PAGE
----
Many research scientists must submit grant proposals to obtain funding for their projects. Colleges and universities, private industry, and Federal Government agencies such as the National Institutes of Health and the National Science Foundation contribute to the support of scientists whose research proposals are determined to be financially feasible and to have the potential to advance new ideas or processes.

Biological scientists who work in applied research or product development use knowledge gained by basic research to develop new drugs, treatments, and medical diagnostic tests; increase crop yields; and develop new biofuels. They usually have less freedom than basic researchers do to choose the emphasis of their research, and they spend more time working on marketable treatments to meet the business goals of their employers. Biological scientists doing applied research and product development in private industry may be required to describe their research plans or results to nonscientists who are in a position to veto or approve their ideas. These scientists must consider the business effects of their work. Scientists often work in teams, interacting with engineers, scientists of other disciplines, business managers, and technicians. Some biological scientists also work with customers or suppliers and manage budgets.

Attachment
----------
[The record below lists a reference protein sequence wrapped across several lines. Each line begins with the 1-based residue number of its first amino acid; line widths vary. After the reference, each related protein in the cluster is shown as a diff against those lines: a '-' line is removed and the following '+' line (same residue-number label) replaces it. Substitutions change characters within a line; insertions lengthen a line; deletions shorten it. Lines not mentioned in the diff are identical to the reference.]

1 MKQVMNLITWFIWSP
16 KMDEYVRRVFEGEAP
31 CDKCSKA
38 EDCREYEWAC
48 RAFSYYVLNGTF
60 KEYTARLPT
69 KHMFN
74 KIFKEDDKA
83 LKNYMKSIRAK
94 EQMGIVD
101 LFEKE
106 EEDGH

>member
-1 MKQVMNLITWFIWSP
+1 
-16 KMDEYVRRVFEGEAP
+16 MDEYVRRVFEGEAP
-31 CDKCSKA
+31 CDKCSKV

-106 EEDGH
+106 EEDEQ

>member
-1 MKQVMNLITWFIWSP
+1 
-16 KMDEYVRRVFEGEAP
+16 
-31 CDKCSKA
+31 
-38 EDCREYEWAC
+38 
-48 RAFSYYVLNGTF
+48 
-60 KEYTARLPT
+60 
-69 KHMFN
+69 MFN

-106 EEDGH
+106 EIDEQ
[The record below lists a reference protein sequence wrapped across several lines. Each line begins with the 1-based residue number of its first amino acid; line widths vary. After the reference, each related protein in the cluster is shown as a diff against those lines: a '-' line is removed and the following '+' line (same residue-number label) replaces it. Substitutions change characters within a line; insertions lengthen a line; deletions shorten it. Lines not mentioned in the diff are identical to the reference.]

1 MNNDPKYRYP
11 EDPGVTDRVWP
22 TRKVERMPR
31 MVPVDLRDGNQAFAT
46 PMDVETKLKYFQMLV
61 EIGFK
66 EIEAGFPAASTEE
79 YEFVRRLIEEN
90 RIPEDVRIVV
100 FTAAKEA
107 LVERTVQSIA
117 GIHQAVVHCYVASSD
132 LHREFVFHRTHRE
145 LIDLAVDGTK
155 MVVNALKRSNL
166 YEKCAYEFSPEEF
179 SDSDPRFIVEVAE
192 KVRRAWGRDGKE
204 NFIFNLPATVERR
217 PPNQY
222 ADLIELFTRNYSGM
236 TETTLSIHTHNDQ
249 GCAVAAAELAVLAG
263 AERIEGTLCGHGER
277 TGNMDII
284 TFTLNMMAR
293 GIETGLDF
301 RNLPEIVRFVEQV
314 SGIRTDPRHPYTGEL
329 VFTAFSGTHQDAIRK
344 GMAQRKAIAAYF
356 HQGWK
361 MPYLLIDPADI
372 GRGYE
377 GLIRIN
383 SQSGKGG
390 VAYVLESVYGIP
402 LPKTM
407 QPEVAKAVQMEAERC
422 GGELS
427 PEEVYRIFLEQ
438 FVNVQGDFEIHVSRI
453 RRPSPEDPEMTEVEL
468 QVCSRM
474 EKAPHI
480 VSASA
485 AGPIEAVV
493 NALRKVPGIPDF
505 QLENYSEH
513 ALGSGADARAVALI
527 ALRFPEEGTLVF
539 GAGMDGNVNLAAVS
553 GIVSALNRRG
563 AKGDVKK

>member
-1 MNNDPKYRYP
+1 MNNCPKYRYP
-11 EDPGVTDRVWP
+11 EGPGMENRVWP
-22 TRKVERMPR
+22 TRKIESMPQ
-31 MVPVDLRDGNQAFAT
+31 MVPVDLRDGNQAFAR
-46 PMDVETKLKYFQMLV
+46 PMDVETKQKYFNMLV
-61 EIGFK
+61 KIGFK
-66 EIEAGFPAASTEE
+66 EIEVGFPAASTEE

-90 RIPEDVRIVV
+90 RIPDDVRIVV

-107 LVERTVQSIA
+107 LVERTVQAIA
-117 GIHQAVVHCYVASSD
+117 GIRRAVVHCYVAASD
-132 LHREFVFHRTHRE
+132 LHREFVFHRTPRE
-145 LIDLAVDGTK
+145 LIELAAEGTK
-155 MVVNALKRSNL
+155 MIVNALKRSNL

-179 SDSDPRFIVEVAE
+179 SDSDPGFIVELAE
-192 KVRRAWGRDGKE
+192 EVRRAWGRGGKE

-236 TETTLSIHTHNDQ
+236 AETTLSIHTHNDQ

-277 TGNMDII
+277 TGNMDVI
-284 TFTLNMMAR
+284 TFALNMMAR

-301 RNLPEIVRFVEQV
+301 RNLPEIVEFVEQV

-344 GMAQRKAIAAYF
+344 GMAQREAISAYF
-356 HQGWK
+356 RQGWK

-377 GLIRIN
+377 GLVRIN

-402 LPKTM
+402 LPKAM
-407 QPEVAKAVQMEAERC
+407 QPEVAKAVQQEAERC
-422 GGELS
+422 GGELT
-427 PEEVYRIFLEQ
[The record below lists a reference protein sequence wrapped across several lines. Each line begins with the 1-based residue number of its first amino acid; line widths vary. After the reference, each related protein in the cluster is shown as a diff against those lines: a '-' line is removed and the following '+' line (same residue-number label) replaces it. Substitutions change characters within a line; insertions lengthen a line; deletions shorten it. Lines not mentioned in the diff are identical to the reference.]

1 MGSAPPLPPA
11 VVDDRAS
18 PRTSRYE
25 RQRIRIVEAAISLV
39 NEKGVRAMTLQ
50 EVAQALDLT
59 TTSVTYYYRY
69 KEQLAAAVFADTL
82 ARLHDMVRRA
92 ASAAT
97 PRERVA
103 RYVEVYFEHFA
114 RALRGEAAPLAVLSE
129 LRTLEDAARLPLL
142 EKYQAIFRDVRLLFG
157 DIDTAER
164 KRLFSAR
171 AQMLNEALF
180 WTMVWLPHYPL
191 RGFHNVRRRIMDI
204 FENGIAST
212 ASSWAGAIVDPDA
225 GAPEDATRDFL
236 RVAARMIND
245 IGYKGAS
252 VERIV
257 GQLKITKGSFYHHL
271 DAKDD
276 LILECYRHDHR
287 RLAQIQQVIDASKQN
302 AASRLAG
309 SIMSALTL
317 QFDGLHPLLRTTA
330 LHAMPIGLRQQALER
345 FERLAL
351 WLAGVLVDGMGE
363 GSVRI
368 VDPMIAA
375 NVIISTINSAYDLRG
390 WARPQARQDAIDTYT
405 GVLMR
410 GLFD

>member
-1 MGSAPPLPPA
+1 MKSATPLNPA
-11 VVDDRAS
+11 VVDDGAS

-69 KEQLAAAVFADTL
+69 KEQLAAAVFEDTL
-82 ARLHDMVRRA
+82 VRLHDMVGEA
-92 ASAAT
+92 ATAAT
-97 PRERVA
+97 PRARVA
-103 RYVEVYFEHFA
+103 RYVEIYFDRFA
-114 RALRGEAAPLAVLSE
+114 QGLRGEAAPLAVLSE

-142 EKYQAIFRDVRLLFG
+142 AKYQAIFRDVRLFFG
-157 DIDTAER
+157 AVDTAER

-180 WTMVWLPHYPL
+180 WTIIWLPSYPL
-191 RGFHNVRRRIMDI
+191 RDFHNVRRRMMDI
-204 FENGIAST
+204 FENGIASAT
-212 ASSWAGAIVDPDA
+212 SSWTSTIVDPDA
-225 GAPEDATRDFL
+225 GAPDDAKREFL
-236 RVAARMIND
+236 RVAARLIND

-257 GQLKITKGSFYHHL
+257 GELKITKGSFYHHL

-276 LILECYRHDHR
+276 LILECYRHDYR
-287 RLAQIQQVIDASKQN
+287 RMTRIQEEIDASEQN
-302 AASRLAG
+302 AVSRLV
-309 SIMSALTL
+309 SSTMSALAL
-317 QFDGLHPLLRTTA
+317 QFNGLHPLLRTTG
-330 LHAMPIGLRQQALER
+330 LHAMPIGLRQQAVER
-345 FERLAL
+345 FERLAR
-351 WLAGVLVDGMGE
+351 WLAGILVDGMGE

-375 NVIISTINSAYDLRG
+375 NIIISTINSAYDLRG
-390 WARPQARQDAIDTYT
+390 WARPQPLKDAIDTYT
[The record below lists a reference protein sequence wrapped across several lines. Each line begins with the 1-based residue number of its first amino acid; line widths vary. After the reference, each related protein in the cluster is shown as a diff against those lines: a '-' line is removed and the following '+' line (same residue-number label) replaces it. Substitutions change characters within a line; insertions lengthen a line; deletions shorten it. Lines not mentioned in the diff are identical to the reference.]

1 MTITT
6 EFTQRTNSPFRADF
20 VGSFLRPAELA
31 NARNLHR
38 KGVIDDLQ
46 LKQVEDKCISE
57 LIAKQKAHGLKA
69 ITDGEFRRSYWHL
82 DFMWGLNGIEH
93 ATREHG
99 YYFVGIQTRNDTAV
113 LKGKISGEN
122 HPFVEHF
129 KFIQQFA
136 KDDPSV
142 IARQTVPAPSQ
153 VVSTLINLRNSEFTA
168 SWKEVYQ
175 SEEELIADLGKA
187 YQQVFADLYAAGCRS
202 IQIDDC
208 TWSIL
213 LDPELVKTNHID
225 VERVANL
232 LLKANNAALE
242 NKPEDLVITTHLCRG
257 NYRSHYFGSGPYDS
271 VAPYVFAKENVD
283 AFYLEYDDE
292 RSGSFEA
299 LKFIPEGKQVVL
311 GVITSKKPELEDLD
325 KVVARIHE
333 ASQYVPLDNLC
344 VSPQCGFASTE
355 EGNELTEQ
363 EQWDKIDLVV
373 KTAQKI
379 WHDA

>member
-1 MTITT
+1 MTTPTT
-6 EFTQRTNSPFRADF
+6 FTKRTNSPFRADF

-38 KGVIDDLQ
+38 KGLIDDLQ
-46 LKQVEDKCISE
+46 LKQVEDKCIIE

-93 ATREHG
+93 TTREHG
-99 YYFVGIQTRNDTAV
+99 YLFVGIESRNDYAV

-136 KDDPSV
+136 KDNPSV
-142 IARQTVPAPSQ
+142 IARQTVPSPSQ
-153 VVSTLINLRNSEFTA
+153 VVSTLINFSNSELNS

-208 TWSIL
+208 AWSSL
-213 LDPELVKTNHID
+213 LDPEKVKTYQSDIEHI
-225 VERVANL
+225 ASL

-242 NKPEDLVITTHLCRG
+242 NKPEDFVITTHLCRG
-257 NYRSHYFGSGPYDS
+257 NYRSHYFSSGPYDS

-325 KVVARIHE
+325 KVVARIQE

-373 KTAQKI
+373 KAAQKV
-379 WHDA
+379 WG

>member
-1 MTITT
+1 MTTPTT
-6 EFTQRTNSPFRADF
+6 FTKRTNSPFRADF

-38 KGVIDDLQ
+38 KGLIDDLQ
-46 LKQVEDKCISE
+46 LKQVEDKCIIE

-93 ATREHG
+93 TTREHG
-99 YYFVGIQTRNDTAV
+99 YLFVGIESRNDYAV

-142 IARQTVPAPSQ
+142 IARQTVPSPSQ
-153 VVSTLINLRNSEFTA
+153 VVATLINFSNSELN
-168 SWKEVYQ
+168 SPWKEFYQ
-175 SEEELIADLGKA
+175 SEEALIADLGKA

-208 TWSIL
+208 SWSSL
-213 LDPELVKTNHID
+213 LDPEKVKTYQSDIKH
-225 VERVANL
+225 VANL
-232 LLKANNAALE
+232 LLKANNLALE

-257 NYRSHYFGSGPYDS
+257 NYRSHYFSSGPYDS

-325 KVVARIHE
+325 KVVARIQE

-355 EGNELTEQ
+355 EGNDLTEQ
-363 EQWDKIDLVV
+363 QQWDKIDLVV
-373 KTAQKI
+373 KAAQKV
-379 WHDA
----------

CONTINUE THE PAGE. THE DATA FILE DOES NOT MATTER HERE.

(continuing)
Scientists usually conduct research in laboratories using a wide variety of other equipment. Some conduct experiments involving animals or plants. This is particularly true of botanists, physiologists, and zoologists. Some biological research also takes place outside the laboratory. For example, a botanist might do field research in tropical rain forests to see which plants grow there, or an ecologist might study how a forest area recovers after a fire. Some marine biologists also work outdoors, often on research vessels from which they study fish, plankton, or other marine organisms.

Swift advances in knowledge of genetics and organic molecules spurred growth in the field of biotechnology, transforming the industries in which biological scientists work. Biological scientists can now manipulate the genetic material of animals and plants, attempting to make organisms more productive or resistant to disease. Basic and applied research on biotechnological processes, such as recombining DNA, has led to the production of important substances, including human insulin and growth hormone. Many other substances not previously available in large quantities are now produced by biotechnological means. Some of these substances are useful in treating diseases.